An arbitrary argument list is a Python feature to call a function with an arbitrary number of arguments. It’s based on the asterisk “unpacking” operator
*. To catch an arbitrary number of function arguments in a tuple
args, use the asterisk syntax
*args within your function definition. For example, the function
def f(*args): ... allows for an arbitrary number, and type, of arguments such as
f(1, 2), or even
f('Alice', 1, 2, (3, 4)).
This quickstart tutorial introduces a useful Python trick: arbitrary argument lists.
Syntax & Calls
args = (1,)
args = (1, 2)
f('Alice', 1, 2, (3, 4))--->
('Alice', 1, 2, (3, 4))
Example Arbitrary Arguments
Example: Suppose, you want to create a function that allows an arbitrary number of arguments. An example is recognizing faces in images where each image consists of one or more pixel arrays.
Solution Idea: You can achieve this by adding the asterisk-prefixed
*pixelArrays as a function argument. This packs an arbitrary number of arguments into the variable pixelArrays and stores it as a tuple. You can access the tuple values via indexing or iteration in a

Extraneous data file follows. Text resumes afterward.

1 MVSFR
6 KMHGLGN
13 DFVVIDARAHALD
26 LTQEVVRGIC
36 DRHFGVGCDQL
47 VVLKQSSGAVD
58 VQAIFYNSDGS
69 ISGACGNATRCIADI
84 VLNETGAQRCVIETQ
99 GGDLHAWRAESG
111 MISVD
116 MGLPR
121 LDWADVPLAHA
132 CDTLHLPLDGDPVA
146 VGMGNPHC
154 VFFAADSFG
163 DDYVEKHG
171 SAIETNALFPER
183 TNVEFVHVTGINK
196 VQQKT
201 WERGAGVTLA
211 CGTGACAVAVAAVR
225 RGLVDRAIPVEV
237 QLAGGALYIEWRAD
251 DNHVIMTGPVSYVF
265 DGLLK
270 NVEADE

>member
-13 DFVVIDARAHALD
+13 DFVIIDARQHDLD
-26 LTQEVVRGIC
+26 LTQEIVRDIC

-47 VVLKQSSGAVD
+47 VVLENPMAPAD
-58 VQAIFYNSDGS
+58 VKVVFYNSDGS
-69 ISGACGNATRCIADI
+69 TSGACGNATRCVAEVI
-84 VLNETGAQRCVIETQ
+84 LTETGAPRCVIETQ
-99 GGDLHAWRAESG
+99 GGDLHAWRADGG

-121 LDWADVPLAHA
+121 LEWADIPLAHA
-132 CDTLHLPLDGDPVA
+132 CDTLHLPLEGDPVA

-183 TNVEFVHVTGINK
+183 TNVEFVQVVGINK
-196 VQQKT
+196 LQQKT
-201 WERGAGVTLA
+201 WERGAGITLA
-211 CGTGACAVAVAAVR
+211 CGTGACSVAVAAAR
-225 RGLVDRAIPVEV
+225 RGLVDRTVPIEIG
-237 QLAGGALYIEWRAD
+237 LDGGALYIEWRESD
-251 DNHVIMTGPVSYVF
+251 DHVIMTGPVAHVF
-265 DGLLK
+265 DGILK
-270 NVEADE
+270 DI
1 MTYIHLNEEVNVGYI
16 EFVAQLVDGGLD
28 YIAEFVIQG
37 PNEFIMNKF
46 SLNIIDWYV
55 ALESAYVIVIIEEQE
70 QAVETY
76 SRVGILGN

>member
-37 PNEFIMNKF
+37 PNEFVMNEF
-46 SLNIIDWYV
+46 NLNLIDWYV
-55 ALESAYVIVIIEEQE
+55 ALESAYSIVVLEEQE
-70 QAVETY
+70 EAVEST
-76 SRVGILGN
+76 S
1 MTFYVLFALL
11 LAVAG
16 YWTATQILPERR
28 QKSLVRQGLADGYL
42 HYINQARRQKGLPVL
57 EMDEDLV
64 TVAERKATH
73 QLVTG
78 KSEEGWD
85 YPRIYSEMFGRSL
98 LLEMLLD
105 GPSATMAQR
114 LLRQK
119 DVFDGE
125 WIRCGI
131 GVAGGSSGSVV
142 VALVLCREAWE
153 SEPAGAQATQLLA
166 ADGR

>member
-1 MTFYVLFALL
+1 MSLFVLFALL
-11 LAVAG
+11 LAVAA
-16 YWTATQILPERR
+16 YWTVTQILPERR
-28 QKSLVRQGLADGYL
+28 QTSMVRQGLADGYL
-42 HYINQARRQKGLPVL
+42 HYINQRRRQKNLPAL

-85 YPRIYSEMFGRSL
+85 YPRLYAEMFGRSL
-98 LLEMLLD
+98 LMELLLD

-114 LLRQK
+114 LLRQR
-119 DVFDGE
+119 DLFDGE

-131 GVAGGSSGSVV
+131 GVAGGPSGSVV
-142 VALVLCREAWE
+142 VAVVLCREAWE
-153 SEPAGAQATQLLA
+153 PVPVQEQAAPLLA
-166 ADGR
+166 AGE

def recognize_faces(*pixelArrays): for arr in pixelArrays: for i in range(1, len(arr)): if arr[i] == arr[i-1]: print('Face Detected') recognize_faces([1, 0, 1, 1], [0, 0, 0, 0], [1, 0, 0, 1]) ''' Face Detected Face Detected Face Detected Face Detected Face Detected '''
This dummy code goes over each pixel array and checks if two subsequent values are the same. If this is the case, it detects a face. While this obviously doesn’t make sense, it still shows how to iterate over each argument when an arbitrary number of arguments may be available.
Let’s test your skills with the following code puzzle.
Python Puzzle Arbitrary Argument Lists
def f(a, *arguments): print(a) for arg in arguments: print(arg) f("A", "B", "C")
What is the output of this code snippet?
Note: You can combine both types of arguments: formal arguments (e.g.
a in the puzzle) and an arbitrary argument list (e.g.
*arguments in the puzzle). If called with many arguments, the arbitrary argument list will handle all but the formal arguments.
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While working as a researcher in distributed systems, Dr. Christian Mayer found his love for teaching computer science students.
To help students reach higher levels of Python success, he founded the programming education website Finxter.com. He’s author of the popular programming book Python One-Liners (NoStarch 2020), coauthor of the Coffee Break Python series of self-published books, computer science enthusiast, freelancer, and owner of one of the top 10 largest Python blogs worldwide.
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